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Details of Grant 

EPSRC Reference: EP/J004057/1
Title: WHole Animal Modelling (WHAM): Toward the integrated understanding of sensory motor control in C. elegans
Principal Investigator: Cohen, Professor N
Other Investigators:
Researcher Co-Investigators:
Project Partners:
Department: Sch of Computing
Organisation: University of Leeds
Scheme: Leadership Fellowships
Starts: 01 October 2011 Ends: 30 September 2017 Value (£): 1,185,968
EPSRC Research Topic Classifications:
Complexity Science Control Engineering
Modelling & simul. of IT sys.
EPSRC Industrial Sector Classifications:
No relevance to Underpinning Sectors
Related Grants:
Panel History:
Panel DatePanel NameOutcome
28 Jun 2011 Fellowships 2011 Interviews Panel F (ICT) Announced
Summary on Grant Application Form
Animals are remarkable creatures. No man-made machine even comes close in its ability to navigate complex environments, respond to rich sensory cues, learn and adapt its behaviour when encountering completely novel scenarios and much much more. But even the simplest animals, ruled by even the simplest nervous systems, can achieve this. Simple animals may not be able to play chess or balance bank statements, but there is much we can learn from them about their robust mechanisms for sensory-integration and motor control which may be of use to us in control engineering, bio-robotics and even in future brain-machine interfaces that are being developed for neuro-prosthetic applications.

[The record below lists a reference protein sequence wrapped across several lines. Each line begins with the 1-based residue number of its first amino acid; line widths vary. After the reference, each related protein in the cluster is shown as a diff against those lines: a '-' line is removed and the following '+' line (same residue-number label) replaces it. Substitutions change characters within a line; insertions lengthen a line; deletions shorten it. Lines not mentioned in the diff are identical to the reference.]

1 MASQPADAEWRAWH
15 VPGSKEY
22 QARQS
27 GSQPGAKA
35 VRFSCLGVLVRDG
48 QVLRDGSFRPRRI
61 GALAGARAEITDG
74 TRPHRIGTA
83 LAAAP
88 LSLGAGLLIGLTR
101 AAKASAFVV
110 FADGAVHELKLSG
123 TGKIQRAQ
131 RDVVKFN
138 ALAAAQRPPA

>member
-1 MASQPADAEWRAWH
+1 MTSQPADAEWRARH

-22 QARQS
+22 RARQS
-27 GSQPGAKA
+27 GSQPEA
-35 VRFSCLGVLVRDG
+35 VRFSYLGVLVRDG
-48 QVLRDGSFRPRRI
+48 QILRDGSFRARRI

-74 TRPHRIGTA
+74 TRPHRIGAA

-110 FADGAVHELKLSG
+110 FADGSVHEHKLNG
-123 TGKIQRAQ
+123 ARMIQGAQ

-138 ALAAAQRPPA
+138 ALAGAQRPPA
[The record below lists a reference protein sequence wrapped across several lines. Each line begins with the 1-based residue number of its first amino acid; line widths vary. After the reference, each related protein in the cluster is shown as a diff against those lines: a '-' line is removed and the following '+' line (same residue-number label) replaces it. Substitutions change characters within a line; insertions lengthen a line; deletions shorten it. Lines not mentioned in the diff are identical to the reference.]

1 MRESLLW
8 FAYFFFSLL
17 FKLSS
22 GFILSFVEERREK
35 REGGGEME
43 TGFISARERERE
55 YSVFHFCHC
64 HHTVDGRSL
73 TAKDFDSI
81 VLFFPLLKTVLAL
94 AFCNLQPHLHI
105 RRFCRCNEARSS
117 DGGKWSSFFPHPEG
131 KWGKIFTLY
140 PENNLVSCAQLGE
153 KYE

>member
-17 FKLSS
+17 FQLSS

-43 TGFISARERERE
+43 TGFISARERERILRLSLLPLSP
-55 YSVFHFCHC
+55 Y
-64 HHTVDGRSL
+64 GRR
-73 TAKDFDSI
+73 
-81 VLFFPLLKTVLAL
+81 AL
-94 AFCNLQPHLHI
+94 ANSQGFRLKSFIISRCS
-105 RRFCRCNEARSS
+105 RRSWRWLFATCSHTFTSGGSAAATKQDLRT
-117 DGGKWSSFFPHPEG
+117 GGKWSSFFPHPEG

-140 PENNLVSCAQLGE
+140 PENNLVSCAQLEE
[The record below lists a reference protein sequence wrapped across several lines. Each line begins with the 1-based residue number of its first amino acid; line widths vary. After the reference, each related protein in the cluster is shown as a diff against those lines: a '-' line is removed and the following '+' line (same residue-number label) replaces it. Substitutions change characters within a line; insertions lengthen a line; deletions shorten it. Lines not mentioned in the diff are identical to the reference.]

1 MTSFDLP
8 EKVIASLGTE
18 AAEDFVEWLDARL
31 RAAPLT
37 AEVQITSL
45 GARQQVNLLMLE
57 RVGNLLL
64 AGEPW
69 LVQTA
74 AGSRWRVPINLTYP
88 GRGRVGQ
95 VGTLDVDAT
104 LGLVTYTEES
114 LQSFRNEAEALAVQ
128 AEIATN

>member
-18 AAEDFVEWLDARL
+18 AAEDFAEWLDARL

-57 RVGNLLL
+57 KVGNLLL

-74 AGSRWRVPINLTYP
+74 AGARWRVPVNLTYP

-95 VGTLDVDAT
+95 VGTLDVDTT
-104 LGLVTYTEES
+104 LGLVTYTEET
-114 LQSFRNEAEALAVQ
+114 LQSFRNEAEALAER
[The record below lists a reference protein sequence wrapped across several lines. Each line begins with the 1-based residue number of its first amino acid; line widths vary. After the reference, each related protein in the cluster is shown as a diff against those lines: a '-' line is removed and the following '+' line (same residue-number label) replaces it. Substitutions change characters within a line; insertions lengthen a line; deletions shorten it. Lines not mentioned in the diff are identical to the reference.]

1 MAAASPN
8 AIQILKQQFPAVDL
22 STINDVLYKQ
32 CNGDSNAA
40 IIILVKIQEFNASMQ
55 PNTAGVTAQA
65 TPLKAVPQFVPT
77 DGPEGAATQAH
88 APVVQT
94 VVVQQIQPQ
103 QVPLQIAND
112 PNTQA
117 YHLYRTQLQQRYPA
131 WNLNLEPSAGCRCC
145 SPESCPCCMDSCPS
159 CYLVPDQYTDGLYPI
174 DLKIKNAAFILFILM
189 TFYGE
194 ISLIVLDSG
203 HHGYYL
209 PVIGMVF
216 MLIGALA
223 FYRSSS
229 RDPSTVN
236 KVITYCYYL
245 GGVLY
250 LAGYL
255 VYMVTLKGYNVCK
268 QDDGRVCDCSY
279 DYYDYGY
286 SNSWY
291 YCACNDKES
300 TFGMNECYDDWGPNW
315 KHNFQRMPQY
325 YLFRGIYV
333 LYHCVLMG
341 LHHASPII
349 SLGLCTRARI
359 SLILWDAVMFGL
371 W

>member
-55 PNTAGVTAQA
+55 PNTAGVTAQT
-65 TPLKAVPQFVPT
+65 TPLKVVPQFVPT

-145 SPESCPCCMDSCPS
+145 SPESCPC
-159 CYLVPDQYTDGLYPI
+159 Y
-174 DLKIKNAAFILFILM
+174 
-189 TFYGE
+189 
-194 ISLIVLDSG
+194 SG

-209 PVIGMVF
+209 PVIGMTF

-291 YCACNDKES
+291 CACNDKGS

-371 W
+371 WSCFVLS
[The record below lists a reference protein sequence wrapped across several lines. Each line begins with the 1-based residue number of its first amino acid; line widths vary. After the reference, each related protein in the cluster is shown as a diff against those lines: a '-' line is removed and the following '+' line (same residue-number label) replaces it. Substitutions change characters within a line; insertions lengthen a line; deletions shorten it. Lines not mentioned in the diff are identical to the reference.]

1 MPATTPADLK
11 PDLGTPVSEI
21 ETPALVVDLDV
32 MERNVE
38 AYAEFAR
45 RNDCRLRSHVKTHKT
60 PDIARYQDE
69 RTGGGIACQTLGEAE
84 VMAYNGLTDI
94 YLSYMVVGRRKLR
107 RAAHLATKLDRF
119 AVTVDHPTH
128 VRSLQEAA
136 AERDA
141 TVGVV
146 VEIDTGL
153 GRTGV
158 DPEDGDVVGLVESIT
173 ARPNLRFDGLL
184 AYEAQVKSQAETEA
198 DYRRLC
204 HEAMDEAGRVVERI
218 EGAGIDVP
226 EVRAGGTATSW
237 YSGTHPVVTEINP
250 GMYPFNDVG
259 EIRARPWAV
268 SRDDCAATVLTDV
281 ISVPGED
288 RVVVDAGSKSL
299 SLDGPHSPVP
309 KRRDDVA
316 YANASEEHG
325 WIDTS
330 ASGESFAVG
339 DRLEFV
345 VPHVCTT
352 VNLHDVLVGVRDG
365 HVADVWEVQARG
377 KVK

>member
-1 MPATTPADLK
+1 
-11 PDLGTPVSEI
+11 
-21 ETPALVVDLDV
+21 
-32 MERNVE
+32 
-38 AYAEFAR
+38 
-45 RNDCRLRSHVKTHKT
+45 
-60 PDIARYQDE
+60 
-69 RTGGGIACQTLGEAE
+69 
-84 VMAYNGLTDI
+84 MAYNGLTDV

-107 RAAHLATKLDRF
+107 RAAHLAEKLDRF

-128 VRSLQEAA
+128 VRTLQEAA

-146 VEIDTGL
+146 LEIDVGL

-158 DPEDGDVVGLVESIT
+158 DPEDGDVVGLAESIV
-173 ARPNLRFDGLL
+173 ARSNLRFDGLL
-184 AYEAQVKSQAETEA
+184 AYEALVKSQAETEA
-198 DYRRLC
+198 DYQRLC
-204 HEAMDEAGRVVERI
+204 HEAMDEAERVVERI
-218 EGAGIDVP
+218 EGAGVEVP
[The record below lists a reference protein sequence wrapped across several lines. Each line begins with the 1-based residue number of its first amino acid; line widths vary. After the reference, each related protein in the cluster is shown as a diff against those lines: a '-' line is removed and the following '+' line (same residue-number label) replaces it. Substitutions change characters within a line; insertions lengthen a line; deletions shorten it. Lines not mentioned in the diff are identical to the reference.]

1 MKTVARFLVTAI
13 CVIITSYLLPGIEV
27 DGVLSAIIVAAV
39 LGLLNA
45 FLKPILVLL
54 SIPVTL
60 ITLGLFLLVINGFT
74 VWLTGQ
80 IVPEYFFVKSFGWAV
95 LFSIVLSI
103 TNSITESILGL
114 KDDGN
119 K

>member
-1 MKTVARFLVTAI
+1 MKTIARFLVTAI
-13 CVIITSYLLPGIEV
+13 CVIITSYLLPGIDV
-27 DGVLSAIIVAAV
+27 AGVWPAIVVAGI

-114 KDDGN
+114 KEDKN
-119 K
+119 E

An excellent starting point for understanding animal behaviour is a tiny, free living 1mm long roundworm, called C. elegans. By comparison to our 100 billion nerve cells, or even a fly's 100 thousand nerve cells, this worm's entire nervous system consists of a mere 302 nerve cells. Unlike our nervous system, the worm's circuitry is hard wired and identical across individuals of the species, making it possible to study rigorously and reproducibly. Due in part to its simplicity, and in part to its ease of manipulation in the lab, this is the only animal for which this entire nervous system has been mapped in exquisite detail (to sub-cellular resolution). But despite its relative simplicity, this worm possesses many of the functions that are attributed to more complex animals, including feeding, mating, complex sensory abilities, memory and learning. It is not surprising, therefore, that the modelling of this worm has captured the imagination of physicists, computer scientists and engineers alike. The integrated modelling of C. elegans has even been proposed as one of the UK's ``Grand Challenges for Computing Research.''

In this Fellowship, I will begin to integrate our understanding of C. elegans sensory motor behaviour in a single computational model. The challenge is to bridge the gap between the effectively static neural circuit architecture and the dynamic neural computation it sustains. This fellowship will enable me to deliver a step change, not only in our understanding of an important model organism, but also in advancing the science and engineering of complex systems, whether in the context of reverse engineering real world networks, or in the context of designing them.

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Organisation Website: http://www.leeds.ac.uk